Sunday Afternoon on the BNSF

August 27

Iowa's been locked in a nasty, hot and humid weather pattern, often overcast or foggy, for the last couple of weeks.  A brief period of sunshine right after church convinced me that I should try my luck trackside on Sunday afternoon.  Unfortunately, the sun didn't reappear!  I decided to head down to Osceola and then work my way over to Albia, and I ended up making a complete round trip today.  As I drove down from Indianola I heard one westbound on the detector east of Osceola at 11:45 - 484 axles, probably a coal empty.  Shortly, I heard them get a warrant just west of town and learned that the train I missed was the 9586 West.  The dispatcher then called BN 9202 West, which reported itself clear of MP 334 (Chariton).

I didn't have to wait long for a train after arriving at the Osceola depot.  The detector came on at 12:33, announcing a 410 axle westbounder, which turned out to be a manifest with BN 9202 and LMX 8506 in charge.

(For the camera-curious, the picture of 9202 above has been reduced to about 40% of original size, slightly cropped to 640 x 480 pixels, lightened and sharpened a bit and given additional JPEG compression beyond that applied by the camera's "HQ" mode (8 to 1).  It was taken in "Program Mode", which is automatic everything, at 1/500 sec, f7.8, 28 mm, ISO 100, "Soft" picture quality, and came out of the camera as a 500K file.  28 mm is full zoom, equivalent to about 110 mm on a 35 mm camera. Here's the raw image in case you care to see it or maybe play with it yourself.  Okay, I won't bother you with camera stuff again.)  (For now.)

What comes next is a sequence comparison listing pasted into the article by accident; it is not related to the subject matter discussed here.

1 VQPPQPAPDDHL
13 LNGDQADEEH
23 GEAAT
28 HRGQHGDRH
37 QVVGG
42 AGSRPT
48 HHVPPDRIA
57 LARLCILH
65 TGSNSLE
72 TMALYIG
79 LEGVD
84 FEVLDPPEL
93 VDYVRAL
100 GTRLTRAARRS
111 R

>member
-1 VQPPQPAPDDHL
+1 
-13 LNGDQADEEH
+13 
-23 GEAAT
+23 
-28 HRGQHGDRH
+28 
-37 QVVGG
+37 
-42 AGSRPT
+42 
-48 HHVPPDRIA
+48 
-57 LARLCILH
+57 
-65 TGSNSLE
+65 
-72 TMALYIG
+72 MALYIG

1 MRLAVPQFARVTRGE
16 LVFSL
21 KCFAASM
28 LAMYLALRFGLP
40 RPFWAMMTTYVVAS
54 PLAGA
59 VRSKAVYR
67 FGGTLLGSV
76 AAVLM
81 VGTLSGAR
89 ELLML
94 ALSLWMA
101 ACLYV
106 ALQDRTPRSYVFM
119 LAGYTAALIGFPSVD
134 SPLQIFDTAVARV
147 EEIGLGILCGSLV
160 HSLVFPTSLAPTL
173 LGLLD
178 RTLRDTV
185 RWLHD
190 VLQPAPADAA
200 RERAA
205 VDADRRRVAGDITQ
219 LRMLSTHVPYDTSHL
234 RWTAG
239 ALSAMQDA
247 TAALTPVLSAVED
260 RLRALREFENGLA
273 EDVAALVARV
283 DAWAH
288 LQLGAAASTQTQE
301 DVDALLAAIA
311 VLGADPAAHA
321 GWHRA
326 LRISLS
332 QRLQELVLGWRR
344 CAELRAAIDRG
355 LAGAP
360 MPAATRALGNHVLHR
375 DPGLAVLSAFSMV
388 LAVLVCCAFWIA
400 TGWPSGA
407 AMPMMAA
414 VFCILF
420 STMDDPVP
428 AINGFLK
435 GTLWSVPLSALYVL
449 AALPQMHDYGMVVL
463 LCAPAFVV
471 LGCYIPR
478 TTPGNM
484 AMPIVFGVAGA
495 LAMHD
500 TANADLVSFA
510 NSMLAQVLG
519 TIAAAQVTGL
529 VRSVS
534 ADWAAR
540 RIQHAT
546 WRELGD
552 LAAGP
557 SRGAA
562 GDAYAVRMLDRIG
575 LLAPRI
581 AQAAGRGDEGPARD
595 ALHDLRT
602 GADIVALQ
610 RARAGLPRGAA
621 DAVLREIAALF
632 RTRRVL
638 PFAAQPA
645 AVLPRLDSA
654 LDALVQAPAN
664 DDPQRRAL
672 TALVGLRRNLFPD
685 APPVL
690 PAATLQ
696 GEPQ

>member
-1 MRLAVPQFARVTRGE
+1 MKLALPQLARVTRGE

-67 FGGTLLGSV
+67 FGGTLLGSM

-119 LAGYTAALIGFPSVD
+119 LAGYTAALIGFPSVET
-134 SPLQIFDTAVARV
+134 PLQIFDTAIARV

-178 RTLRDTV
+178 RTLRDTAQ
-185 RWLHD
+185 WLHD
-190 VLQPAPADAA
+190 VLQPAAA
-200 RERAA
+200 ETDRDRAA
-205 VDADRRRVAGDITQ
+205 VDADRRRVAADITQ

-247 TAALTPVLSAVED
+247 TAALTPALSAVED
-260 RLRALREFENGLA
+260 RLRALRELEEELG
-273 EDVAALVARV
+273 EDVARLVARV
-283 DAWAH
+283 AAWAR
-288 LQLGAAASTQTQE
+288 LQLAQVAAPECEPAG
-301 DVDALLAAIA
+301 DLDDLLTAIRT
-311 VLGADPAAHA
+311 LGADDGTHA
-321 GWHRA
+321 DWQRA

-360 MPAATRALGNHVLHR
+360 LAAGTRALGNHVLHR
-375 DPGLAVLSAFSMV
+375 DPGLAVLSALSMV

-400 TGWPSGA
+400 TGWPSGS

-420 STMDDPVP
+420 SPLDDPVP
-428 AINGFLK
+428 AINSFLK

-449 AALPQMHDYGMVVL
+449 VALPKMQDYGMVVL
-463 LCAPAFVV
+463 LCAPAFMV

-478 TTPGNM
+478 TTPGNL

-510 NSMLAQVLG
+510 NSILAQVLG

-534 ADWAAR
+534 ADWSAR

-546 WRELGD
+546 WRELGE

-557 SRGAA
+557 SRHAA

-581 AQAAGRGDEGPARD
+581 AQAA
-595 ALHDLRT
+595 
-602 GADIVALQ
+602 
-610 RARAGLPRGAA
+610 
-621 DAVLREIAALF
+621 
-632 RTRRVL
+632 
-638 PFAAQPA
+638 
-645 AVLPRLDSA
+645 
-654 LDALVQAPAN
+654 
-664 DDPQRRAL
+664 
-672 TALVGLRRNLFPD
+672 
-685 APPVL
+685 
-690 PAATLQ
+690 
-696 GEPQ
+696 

In about five minutes, I heard an exchange of "Looks okay on this side.." messages and assumed that I would soon have an eastbound train.  It showed up at 12:50, a DTCX coal load behind BNSF 9803 and BN 9630.  The detector reported 492 axles for this one.  I decided to follow them back to the east and see if I could catch them again in Chariton.  Between Woodburn and Lucas I heard another "Okay..." message, and figured that I probably missed one.

At Chariton, I parked in a public lot by the Braden Avenue crossing, just north of the tracks.  One cloudy day advantage - you can get decent images from either side of the tracks!  In a few minutes, one of those "who will get here first" double-track situations developed.  I heard the Russell detector (MP 328) announce a fairly short westbound train but also knew that 9803 couldn't be too far west of me, even with the hard pull up Whitebreast hill.  As it turned out, the coal load got there first, but by less than a minute.  The camera data shows images taken of both trains at 1:42.  The load's head end was just rolling off into the haze around the "ess" curve in Chariton when the westbound arrived.  This was something I'd not seen before down here on the BNSF, a unit coil steel train of (uncovered) BN and BNSF cars.  They had BNSF 4464, SF 601 and BNSF 1086 on the point and the detector reported them at 266 axles.